The best little Madam from George Bernard Shaw’s imagination has set up shop in staid Niagara-on-the-Lake and will be preaching the value of vigorously engaging in the world’s oldest profession until early November. Led by Jackie Maxwell’s less-is-more, let-the-frequently-long-but-bitingly-crafted-speeches-speak-for-themselves direction and a bravura performance from Mary Haney in the title role, this is a show about the joy of intercourse-for-hire that should stimulate discourse like never before. Except for the countless thousands (should they reflect deeply) who may come to the uncomfortable realization that many of the wily playwright’s satiric barbs are directed pointedly at themselves.
In his own words: “If poverty does not matter as long as it is contented, then crime does not matter as long as it is unscrupulous.” How the prolific writer could find countless examples in today’s global economy where jobs frequently relocate to the lowest bidder and even theatre producers (surely not in Canada!) are hauled before a judge when their creative accounting (a.k.a. fraud) steps without costume, makeup and hair into the limelight of criminal court.
The drama (one of three that are grouped as “Plays Unpleasant”) concerns one of Mrs. Kitty Warren’s infrequent visits to egghead daughter, Vivie (Moya O’Connell digs deep and successfully draws a cold, unforgiving character upon the balance sheet of life where her fondest wish is to become an actuary and never take a day of vacation). Up to this point, the young number cruncher has little knowledge of her mother’s work and even less as to the identity of her father. Money is no problem for Vivie, a generous allowance appears monthly; wisely (she rationalizes) the source of these funds that have given her a first-rate education, stylish clothes and a quiet country house is never discussed.
To set his table for the mother-daughter confrontations that must come, Shaw populates Sue Lepage’s beautifully crafted sets (the last-act legal chambers is a marvel of detail) with men who have “known” Kitty in one way or another for some time. Praed, architect and art lover (David Jansen) comes to the cottage gate first and quickly learns that the fetching financial wizard could care less about opera or the theatre. “Outside mathematics, lawn-tennis, eating, sleeping, cycling and walking, I’m a more ignorant barbarian than any other woman could possibly be …,” she explains. This is in total contrast to her worldly mom who early on figured out that instead of being exploited by greedy men as either a tavern server or slave to their children, she could comfortably make her own way as short-term illicit lust brought in more cash from one trick than a month of long days and near-subsistence wages. Mrs. Warren’s unstoppable revenge fuck became so successful that she opened several “houses” in the capitals of Europe.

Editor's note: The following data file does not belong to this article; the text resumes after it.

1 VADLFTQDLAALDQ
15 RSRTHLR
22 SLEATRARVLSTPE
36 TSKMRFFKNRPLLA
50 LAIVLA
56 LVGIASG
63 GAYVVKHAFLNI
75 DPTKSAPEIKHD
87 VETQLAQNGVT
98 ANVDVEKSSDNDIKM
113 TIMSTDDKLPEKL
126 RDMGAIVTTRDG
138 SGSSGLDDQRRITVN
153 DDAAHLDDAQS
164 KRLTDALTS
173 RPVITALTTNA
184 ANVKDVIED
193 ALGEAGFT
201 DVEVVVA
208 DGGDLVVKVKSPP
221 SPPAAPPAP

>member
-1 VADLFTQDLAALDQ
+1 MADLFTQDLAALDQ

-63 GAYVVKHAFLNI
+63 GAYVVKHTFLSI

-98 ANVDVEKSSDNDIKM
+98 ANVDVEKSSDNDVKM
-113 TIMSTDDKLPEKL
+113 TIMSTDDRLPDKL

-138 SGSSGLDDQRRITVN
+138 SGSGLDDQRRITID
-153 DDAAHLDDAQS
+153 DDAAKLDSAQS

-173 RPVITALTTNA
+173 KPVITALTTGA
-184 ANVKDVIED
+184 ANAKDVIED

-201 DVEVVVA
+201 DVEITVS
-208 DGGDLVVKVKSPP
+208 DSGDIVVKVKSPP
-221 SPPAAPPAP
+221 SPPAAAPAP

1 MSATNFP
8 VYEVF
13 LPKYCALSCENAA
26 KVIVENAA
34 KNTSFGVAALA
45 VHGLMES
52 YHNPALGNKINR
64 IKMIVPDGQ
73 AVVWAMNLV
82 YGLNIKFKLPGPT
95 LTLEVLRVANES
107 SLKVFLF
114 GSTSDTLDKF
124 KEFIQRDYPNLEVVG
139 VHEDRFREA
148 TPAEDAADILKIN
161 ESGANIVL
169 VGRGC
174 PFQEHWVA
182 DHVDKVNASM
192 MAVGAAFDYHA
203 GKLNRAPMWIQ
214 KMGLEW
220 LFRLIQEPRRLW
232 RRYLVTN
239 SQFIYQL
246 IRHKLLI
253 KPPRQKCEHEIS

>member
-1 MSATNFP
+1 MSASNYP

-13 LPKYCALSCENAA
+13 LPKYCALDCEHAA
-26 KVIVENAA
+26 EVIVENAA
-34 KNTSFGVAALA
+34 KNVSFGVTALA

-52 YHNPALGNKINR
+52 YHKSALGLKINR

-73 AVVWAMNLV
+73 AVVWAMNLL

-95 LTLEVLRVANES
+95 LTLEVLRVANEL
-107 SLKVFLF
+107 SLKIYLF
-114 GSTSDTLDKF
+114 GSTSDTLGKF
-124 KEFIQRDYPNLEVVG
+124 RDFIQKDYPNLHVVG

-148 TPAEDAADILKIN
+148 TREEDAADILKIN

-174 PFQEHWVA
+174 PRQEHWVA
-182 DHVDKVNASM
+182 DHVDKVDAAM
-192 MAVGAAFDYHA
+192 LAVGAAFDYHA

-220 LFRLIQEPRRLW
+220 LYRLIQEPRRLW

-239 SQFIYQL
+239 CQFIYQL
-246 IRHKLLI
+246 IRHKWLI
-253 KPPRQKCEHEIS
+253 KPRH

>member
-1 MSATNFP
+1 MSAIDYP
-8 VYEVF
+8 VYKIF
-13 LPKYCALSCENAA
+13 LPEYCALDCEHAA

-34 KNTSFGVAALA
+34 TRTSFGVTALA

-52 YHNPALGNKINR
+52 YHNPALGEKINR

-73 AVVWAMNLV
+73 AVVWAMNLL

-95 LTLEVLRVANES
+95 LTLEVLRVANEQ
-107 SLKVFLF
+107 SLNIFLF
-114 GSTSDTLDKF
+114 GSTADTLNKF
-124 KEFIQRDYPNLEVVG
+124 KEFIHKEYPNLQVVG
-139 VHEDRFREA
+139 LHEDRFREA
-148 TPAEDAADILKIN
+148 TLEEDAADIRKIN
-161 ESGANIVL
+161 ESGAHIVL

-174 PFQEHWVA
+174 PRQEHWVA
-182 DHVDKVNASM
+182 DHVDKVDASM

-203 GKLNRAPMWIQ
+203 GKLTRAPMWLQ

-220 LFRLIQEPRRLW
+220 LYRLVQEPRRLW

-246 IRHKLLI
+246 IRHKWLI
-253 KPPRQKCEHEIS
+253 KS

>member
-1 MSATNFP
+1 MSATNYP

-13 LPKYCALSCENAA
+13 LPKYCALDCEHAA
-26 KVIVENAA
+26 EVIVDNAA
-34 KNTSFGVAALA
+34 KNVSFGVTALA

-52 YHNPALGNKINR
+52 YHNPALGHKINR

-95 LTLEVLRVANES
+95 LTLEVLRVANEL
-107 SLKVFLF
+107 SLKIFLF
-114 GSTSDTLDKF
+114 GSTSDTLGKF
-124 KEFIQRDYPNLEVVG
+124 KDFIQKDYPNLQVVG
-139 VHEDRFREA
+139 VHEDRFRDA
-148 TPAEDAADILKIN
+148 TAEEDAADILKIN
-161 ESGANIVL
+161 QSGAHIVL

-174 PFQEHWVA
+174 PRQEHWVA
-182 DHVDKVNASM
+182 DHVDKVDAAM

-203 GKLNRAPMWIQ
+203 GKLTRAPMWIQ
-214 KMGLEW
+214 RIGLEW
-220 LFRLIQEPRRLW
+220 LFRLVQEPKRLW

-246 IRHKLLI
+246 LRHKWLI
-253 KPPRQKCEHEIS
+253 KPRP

Her business partner (both monkey and financing) is the next man on the scene. Sir George Crofts (Benedict Campbell, making the most of the heady mix of unabashed lechery and zinger lines) provided Mrs. Warren’s expansion capital and has profited handsomely. An enterprise that returns 35% in its worst years was nothing to sneeze at. The two partners have both made sizeable fortunes, er, on the backs of women but have no qualms about what others might think: “If you’re going to pick and choose your acquaintances on moral grounds, you’d better clear out of this country, unless you want to cut yourself out of all decent society,” advises the parasite after his offer of wealth and marriage has been summarily dismissed by the calculating old-maid in waiting.
It falls to father and son to complete the testosterone quartet. The Reverend Samuel Gardner has long ago sampled Mrs. Warren’s delights and foolishly penned her enough letters to keep him under her control forever. Rumour has it, they may have spawned a love child …. Ric Reid plays the wayward vicar with such style and comedic sense that his Act III hangover-from-hell scene should be filmed and immediately granted a place in the Comedy Hall of Fame. His skills are all the more appreciated by those who came expecting The Best Little Whorehouse in Texas and had to settle for a moral thrashing of ruthless capitalists.
Son Frank (Andrew Bunker, boyish and chauvinistic at will) knows he’ll never amount to anything and that Father Dad can’t support him, so must woo a wealthy woman if he’s to maintain his lay-about life. By journey’s end he’s also fallen victim to the icy “Vivums.”
The final confrontation between Kitty and Vivie is a knockout. An earlier reconciliation was scuttled in a fit of rejection-rage by Crofts as he let more of the family secrets out than a gentleman would. Haney and O’Connell duke it out with a stunning range of emotion and a marvellously Steinbeckian sense of what can become of two women struggling to better the lot of each other. JWR